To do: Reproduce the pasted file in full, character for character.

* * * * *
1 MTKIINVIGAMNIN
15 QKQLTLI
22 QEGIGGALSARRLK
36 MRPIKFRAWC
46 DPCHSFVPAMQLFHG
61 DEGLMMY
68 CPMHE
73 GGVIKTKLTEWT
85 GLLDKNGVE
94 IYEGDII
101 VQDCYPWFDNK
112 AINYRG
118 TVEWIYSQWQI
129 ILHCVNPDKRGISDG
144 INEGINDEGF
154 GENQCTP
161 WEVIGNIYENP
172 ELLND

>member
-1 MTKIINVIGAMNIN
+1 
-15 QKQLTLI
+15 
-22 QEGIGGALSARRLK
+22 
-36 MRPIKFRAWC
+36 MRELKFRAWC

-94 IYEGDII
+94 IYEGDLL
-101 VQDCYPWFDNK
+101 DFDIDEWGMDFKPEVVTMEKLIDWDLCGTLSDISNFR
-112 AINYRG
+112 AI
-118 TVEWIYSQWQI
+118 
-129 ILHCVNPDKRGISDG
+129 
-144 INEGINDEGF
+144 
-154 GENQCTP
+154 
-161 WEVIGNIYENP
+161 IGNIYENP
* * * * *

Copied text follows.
1 MTKIINVIGAMNIN
15 QKQLTLI
22 QEGIGGALSARRLK
36 MRPIKFRAWC
46 DPCHSFVPAMQLFHG
61 DEGLMMY
68 CPMHE
73 GGVIKTKLTEWT
85 GLLDKNGVE
94 IYEGDII
101 VQDCYPWFDNK
112 AINYRG
118 TVEWIYSQWQI
129 ILHCVNPDKRGISDG
144 INEGINDEGF
154 GENQCTP
161 WEVIGNIYENP
172 ELLND

>member
-1 MTKIINVIGAMNIN
+1 
-15 QKQLTLI
+15 
-22 QEGIGGALSARRLK
+22 
-36 MRPIKFRAWC
+36 MRELKFRAWC

-94 IYEGDII
+94 IYEGDLL
-101 VQDCYPWFDNK
+101 DFDIDEWGMDFKPEVVTMEKLIDWDLCGTLSDISNFR
-112 AINYRG
+112 AI
-118 TVEWIYSQWQI
+118 
-129 ILHCVNPDKRGISDG
+129 
-144 INEGINDEGF
+144 
-154 GENQCTP
+154 
-161 WEVIGNIYENP
+161 IGNIYENP